In February 9, 2005, a large crowd assembled in the foyer of the Library of Congress in Washington, D.C. to participate in a special dedication ceremony. Among the dignitaries in attendance were Jews from the left, like Senator Frank Lautenberg of New Jersey, Jews from the right, like Virginia Congressman Eric Cantor, and Jews from somewhere in between, like then-Democratic Senator Joseph Lieberman of Connecticut. The non-Jewish politicians spanned a similar spectrum, extending from then-Senator Hillary Clinton of New York to Senator Sam Brownback of Kansas. Dr. James Billington, the Librarian of Congress, presided over the ceremony, but the real star was Rabbi Nosson Scherman, the editor who is one of the initiators of what is sometimes called the “ArtScroll Revolution.”
Rabbi Scherman was there to donate to the Library of Congress a set of ArtScroll-Mesorah’s newly completed Schottenstein Edition of the Talmud, accurately described by Jeremy Stolow in Orthodox by Design: Judaism, Print Politics, and the ArtScroll Revolution as “the most thorough and elaborate edition of the Talmud ever produced in the English language.” The rabbi/editor had a powerful sense of the significance of the moment. He proclaimed:
Tonight we have the great honor to present the complete Schottenstein Talmud, this elucidation of the Babylonian Talmud, to the Library of Congress. This library is one of the great gifts of the United States of America. Our culture, our knowledge, our aspirations for the future, are all housed in these magnificent buildings. And now, the complete Talmud, the Schottenstein Edition of the Talmud, will take its place with Thomas Jefferson’s single Latin volume of Tractate Bava Kama.
To the Jewish historian, an event like this calls to mind and seems almost to replicate the presentation of the Septuagint, the first translation of the Bible into Greek, to Ptolemy Philadelphus’ great library in Alexandria, as it is described in the Letter of Aristeas. To some people it may even seem like a culminating moment of what Jonathan Sarna has called the American-Jewish “cult of synthesis.” But this dedication ceremony could only stir such thoughts among those who were aware of its occurrence. The great majority of American Jews are not likely to have caught wind of it or, for that matter, heard anything about the Schottenstein Edition of the Talmud itself. Although a stray ArtScroll publication may sit on their shelves, the “ArtScroll Revolution” has not changed their world at all.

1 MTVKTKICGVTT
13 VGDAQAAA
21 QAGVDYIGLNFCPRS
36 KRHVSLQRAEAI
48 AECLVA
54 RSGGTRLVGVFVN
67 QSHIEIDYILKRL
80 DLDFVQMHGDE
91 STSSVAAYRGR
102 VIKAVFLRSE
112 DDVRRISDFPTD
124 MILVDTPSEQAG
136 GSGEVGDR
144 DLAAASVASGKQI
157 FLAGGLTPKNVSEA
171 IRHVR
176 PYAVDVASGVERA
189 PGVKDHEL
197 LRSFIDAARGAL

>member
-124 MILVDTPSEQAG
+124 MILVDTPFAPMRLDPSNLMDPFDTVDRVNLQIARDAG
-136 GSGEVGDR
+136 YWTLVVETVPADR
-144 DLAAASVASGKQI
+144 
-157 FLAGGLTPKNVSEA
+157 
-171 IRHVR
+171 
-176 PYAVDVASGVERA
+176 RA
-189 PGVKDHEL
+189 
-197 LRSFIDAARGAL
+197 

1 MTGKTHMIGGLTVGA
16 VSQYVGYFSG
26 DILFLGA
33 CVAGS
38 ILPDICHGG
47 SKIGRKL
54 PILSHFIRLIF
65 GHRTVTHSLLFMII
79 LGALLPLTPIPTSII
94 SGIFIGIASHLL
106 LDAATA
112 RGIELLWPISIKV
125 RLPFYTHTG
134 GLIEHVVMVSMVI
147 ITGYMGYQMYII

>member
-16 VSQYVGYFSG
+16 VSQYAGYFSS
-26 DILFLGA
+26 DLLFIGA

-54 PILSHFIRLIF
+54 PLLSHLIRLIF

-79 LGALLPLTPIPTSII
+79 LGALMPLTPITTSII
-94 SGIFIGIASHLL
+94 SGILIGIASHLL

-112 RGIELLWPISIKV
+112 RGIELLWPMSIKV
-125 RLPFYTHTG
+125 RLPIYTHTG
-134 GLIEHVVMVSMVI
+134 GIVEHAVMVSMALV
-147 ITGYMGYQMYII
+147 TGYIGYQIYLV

Within the realm of Orthodox Jewry, on the other hand, especially its Haredi sector, ArtScroll’s traditional-minded yet simultaneously trendy publications, including the Schottenstein Talmud, have had a massive impact for over three decades. Since producing its first book of biblical commentary in 1976, Brooklyn-based ArtScroll has published many hundreds of books, ranging from translations of and commentaries on classical Jewish texts to works of adventure fiction and chick-lit (though the “chicks” are often married with children). ArtScroll’s website lists over fifty genres—Basic Judaism, Dating and Marriage, History, Reference, Spirituality, Psalms, Self-Help among them—and advertises audio books, e-books, software, videos, and the like. These publications and products are uniformly well-crafted and user-friendly. All of this has helped to turn ArtScroll into what may be the world’s largest publisher of English-language Judaica.
The admiration, however, is not universal. In the eyes of ArtScroll’s numerous critics, the publisher represents all that is wrong with contemporary Jewish fundamentalism. They accuse it of presenting a narrow-minded and dogmatic version of Judaism, selectively citing sources that are compatible only with the most closed-minded interpretations of the tradition. Its oversimplifications, ignorance of history, and at times outright distortions, they maintain, misrepresent Judaism’s complex and nuanced legacy.
Jeremy Stolow’s Orthodox by Design, the first book-length, academic effort to make sense of the “ArtScroll phenomenon,” helps us look beyond the noisy praise and blame that have been bestowed on ArtScroll’s manifold enterprises.
In an attempt to understand ArtScroll’s formula for success, Stolow asks very down-to-earth questions. Who, for one thing, makes up the market for ArtScroll books? How does the publisher attempt to reach that market? What kinds of products do these consumers want and need? Making use of his training in media and culture studies (and, unfortunately, all of the academic jargon that came with it), Stolow employs ArtScroll books as a means of examining the day-to-day lives of contemporary religious people, the books that they read, and the religious objects that they own.